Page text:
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The Ottoman Empire's Jewelry Art

The craftsmanship of Ottoman adornment crafting reached its pinnacle in the sixteenth century, with gold and precious stones utilized not only for wearable gems but also for articles of all time questions such as book covers, utensils, weapons, and so on, using a variety of materials such as cowhide, ivory, glass, bone, mother-of-pearl, horn, wooden, and metals such as zinc.

 

It makes little difference if man initially wore an ornament 75,000 or 100,000 years ago. However, studying the evolution of jewelry over the ages reveals man's increasing sophistication in the use of tools and metals, as well as his discretionary cash and varied aesthetic views. Mankind does not appear to have progressed very far from the earliest necklaces of animal teeth that may have had magical meaning to today's charm bracelets.

 

Ottoman young girls wore chokers and a variety of other ornaments. Gold coins have been strung on long gold or silver chains or suspended from a pearl necklace. Affluent young females have been seen wearing such neckbands. Hafize Sultan, Sultan Mustafa II's life partner, wore a pearl necklace down to her legs with a diamond the size of a turkey egg and two series of emeralds, according to the eighteenth-century British Ambassador in Istanbul.

 

Although aigrettes, necklaces, and earrings are represented, miniature paintings do not do credit to the Ottomans' use of jewelry for personal adornment. Paintings from western painters who visited Istanbul throughout the ages provide a clearer image, presuming that these men saw samples of Ottoman jewelry while being unable to visit harems firsthand.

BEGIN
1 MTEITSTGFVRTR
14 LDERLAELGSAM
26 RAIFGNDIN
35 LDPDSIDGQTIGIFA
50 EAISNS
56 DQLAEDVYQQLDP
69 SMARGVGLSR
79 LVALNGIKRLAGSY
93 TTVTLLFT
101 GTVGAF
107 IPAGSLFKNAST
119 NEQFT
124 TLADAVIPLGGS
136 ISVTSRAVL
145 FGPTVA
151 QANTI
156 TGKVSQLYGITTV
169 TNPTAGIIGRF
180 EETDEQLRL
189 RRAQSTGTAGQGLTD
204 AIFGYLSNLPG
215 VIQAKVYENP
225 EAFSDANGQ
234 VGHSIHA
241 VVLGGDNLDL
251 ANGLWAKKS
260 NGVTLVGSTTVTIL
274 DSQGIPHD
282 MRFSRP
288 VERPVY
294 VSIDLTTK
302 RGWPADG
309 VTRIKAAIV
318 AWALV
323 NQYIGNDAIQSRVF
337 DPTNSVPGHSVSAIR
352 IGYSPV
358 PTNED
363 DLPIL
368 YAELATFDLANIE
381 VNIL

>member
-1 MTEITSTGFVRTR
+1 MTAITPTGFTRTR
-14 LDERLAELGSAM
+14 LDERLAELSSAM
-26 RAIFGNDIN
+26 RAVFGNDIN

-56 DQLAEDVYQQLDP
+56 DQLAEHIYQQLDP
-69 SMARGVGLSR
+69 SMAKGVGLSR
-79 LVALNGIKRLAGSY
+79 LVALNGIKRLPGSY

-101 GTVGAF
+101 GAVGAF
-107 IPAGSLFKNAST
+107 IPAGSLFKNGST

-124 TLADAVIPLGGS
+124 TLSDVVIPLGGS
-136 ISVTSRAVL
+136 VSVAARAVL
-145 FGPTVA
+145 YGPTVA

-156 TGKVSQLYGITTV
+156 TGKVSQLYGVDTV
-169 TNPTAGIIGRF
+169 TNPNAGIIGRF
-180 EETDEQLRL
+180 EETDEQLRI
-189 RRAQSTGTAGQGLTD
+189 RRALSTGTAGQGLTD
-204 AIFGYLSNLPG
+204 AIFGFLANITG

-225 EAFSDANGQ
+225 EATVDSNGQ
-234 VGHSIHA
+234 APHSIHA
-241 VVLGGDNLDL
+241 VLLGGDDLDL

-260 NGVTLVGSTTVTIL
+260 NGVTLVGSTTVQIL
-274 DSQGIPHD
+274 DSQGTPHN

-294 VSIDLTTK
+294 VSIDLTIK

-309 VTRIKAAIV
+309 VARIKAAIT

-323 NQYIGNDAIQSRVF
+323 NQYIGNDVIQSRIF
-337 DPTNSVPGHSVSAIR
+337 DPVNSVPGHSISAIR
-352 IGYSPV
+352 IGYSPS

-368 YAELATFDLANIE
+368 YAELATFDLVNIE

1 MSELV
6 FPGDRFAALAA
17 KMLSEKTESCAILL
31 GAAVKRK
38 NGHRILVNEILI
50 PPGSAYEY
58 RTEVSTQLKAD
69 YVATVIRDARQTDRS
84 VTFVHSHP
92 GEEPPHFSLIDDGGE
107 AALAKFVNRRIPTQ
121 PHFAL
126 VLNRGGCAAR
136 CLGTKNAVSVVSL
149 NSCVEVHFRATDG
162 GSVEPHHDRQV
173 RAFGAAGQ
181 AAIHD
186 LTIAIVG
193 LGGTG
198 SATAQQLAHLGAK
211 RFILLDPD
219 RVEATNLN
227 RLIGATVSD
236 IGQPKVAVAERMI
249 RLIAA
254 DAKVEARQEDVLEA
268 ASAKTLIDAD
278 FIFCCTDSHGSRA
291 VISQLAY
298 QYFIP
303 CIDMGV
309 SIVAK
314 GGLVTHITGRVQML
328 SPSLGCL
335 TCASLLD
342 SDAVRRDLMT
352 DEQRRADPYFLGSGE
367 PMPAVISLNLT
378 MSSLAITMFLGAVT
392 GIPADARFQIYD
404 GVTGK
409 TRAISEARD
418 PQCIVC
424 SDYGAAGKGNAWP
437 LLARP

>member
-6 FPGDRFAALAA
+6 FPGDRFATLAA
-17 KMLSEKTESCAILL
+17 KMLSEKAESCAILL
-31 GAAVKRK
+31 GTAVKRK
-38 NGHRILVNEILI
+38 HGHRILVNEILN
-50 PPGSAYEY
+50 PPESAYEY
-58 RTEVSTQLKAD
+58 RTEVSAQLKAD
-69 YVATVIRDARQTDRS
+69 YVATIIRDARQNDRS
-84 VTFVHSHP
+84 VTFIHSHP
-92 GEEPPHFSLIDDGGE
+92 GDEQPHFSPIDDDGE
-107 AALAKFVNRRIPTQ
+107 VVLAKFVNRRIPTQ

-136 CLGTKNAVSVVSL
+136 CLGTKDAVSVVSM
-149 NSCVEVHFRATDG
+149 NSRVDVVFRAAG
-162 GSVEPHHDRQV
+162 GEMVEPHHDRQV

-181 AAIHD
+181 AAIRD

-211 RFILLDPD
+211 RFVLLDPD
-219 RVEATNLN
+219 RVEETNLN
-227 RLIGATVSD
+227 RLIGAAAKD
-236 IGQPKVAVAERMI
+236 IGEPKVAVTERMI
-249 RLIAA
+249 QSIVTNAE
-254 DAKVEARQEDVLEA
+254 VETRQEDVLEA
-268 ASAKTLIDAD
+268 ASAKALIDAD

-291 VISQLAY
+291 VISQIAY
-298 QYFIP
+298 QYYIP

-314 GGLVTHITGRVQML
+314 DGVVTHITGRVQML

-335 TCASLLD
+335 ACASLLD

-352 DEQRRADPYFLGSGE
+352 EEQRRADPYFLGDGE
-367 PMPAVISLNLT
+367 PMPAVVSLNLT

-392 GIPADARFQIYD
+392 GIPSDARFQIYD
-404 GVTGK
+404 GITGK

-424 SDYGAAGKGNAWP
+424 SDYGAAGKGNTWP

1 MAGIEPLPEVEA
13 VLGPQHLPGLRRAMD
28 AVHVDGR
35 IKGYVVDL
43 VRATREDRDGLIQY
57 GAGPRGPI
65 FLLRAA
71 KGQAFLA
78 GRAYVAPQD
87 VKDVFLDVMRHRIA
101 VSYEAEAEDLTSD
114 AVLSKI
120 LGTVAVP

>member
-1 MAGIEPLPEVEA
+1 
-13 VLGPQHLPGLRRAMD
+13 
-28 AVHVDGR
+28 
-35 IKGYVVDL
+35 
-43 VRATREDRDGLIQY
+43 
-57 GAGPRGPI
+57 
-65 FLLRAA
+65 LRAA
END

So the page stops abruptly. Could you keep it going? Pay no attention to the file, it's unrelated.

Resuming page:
As one could assume, the Ottomans utilized their jewels to convey authority and virility as well as personal ornamentation. Furthermore, they employed gems in ways that we would not think of today, such as on thrones, book covers, swords, quivers, goblets, and lamps. Evens trays were crafted of gold and silver and were frequently sent as gifts to foreign kings. Gold and silver wire was used to embroider apparel, coverings for tables, furniture, and curtains, as well as carpets.

Many of the valuable jeweled things that the Ottomans prized are still on exhibit at Topkapi Palace Museum today. The Istanbul Metropolitan Municipality's Culture, Inc. division has just released a book, Istanbul's 100 Jewels and Artisans, for the interested. And on November 15, many people will be thinking about the diamond set that got away.